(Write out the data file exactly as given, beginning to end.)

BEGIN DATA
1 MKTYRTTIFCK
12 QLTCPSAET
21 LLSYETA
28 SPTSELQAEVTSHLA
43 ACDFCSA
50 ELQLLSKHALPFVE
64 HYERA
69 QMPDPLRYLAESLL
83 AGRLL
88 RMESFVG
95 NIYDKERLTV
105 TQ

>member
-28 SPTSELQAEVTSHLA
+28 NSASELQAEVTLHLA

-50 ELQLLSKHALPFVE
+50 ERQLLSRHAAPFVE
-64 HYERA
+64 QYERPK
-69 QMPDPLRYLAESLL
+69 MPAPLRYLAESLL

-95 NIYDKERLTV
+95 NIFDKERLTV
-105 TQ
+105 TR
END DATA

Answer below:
1 MKTYRTTIFCK
12 QLTCPSAET
21 LLSYETA
28 SPTSELQAEVTSHLA
43 ACDFCSA
50 ELQLLSKHALPFVE
64 HYERA
69 QMPDPLRYLAESLL
83 AGRLL
88 RMESFVG
95 NIYDKERLTV
105 TQ

>member
-28 SPTSELQAEVTSHLA
+28 NSASELQAEVTLHLA

-50 ELQLLSKHALPFVE
+50 ERQLLSRHAAPFVE
-64 HYERA
+64 QYERPK
-69 QMPDPLRYLAESLL
+69 MPAPLRYLAESLL

-95 NIYDKERLTV
+95 NIFDKERLTV
-105 TQ
+105 TR